Watches: Time Will Always Tell

Watches are an essential part of many people’s wardrobe, and the favorite part in my case.  Watches have been around since about the 15th century, and their rich history has been growing ever since.  Everyone has heard of watch brands like Rolex or Timex, and especially G-Shock for kids my age (teenager), but there is much more behind a watch then the brand name.  Many watches have special stories behind their journey to the wrist of a very lucky person.  For example, one of the world’s most expensive timepieces, the Breguet Marie Antoinette, took about 44 years to make.  It’s creation was requested by an admirer of Marie Antoinette.  Every piece of this amazing watch was handmade.  After the popular Swiss watch company, Swatch, acquired Abraham-Louis Breguet’s (one of the horologists who created the watch) company, they began a massive quest to find the original watch.  When they couldn’t come up with the original piece, they decided to rebuild it just based on pictures.  People at the Breguet company care enough about the watch, it’s rich history, and relation to Marie Antoinette that they have refused stratospheric amounts of money to purchase it (upwards of 8 figures).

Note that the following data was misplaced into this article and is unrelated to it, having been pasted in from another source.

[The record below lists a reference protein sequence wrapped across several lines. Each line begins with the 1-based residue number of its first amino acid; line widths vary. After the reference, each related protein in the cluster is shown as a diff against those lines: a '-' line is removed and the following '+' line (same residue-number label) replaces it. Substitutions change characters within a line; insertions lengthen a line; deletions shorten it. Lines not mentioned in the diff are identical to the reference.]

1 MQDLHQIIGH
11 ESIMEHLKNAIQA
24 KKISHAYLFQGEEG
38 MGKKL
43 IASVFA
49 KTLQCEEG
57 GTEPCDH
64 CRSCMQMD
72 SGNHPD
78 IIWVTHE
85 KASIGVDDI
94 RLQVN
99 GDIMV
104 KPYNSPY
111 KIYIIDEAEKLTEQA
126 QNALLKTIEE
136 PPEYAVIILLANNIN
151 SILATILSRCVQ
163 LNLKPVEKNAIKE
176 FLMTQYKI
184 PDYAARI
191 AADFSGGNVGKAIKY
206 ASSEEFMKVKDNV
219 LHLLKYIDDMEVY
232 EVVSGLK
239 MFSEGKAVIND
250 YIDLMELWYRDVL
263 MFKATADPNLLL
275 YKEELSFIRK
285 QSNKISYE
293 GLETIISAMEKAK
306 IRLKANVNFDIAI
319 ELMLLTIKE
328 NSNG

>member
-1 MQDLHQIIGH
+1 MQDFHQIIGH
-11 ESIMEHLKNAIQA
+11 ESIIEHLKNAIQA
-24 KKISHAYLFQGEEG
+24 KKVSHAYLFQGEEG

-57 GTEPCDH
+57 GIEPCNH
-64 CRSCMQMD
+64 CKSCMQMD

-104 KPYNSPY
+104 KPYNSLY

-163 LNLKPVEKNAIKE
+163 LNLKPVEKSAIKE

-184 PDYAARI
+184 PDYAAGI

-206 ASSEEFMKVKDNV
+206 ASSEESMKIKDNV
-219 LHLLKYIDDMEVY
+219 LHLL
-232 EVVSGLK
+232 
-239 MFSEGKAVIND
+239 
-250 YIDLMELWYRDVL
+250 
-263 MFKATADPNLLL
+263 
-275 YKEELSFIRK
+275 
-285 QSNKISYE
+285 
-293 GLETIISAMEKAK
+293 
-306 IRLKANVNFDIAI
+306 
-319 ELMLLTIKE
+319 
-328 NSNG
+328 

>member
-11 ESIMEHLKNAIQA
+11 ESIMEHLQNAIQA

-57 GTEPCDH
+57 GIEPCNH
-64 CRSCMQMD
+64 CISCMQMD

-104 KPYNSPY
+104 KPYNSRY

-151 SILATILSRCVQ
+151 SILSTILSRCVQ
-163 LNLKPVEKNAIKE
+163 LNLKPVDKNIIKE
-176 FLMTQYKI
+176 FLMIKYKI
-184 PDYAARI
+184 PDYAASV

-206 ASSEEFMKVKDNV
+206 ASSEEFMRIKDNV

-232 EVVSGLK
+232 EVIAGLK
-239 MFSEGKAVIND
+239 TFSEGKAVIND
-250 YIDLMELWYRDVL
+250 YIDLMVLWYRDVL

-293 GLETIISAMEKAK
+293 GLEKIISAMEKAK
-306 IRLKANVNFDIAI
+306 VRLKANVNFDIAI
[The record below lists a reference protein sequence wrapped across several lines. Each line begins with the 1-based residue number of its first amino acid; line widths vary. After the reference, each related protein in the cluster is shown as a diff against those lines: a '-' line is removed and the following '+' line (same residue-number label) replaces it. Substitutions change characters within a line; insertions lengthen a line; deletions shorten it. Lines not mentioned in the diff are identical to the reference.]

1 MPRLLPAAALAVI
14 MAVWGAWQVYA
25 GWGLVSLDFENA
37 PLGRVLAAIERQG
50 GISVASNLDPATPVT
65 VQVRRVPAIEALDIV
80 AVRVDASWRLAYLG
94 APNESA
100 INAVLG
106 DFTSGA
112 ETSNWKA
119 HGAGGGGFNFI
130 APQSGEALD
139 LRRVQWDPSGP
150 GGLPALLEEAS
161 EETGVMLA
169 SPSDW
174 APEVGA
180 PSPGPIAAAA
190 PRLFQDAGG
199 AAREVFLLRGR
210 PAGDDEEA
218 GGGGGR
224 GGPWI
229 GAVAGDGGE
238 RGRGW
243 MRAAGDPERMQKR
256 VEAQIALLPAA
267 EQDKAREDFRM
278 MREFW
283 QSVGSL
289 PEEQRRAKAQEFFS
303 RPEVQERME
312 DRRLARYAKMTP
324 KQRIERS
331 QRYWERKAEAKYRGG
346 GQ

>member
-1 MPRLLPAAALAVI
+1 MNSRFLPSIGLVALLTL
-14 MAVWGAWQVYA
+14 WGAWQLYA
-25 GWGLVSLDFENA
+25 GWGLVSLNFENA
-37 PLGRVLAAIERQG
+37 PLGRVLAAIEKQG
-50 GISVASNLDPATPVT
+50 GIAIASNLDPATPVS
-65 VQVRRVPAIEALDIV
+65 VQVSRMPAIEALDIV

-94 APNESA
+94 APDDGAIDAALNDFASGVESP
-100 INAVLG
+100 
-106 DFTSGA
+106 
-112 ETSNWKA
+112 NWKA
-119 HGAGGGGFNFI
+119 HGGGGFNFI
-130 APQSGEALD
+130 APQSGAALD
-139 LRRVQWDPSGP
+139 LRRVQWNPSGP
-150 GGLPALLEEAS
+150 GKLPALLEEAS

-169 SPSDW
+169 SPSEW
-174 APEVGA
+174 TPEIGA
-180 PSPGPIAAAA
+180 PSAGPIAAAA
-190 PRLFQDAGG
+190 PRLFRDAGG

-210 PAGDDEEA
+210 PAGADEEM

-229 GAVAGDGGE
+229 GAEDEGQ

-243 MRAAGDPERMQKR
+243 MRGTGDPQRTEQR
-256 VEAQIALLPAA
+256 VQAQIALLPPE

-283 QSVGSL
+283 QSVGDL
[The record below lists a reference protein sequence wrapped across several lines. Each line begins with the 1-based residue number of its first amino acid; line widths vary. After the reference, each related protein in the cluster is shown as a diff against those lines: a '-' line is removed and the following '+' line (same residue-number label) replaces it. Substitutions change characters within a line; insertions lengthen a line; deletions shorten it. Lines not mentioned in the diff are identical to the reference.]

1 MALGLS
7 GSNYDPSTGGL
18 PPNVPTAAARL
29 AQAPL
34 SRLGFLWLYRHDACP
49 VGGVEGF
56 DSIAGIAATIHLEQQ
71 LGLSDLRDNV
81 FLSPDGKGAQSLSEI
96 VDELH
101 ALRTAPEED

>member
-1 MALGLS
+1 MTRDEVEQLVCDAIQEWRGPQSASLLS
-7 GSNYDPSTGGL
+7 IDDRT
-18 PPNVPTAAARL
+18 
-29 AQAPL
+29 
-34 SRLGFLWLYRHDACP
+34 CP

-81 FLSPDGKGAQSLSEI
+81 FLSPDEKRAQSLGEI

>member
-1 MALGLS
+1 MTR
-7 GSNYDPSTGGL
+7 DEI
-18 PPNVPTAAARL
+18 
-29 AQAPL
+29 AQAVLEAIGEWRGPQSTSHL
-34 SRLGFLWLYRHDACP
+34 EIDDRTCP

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Photo Credit: alexkerhead on Flickr

Many average people and talented watchmakers truly care about what they wear on their wrist everyday and think of watches as more than a status symbol.  Most popular watch companies have been in existence for over hundred years, like Patek Philippe.  They have been making some of the most high quality watches in the world for almost 200 years, and the company was started by just two Polish immigrants that met in Geneva, Switzerland.  Most importantly, the main tagline of the company is, “You never actually own a Patek Philippe.  You merely take care of it for the next generation.”  I hope that I get to inherit my dad’s wonderful watch someday.  This shows that the rich history of watches, and more specifically, family history, is what truly keeps the watch industry going.


One thought on “Watches: Time Will Always Tell

  1. Love the article on wrist watches. No I am not of your teenage generation so I do wear a wrist watch every day regardless that I carry a cell phone. On my wrist right now is my mother’s Girard Perregaux vintage wrist watch. It has no battery and I wind it every morning when I put it on. It still keeps remarkable time. This watch is probably close to 70 years old! I also have my grandmothers wrist watch in the same condition and it is probably closer to 90- 100 years old. I love all my wrist watches, I have many. Remember the same intricate detail is in Big Ben! Making watches is truly an art.

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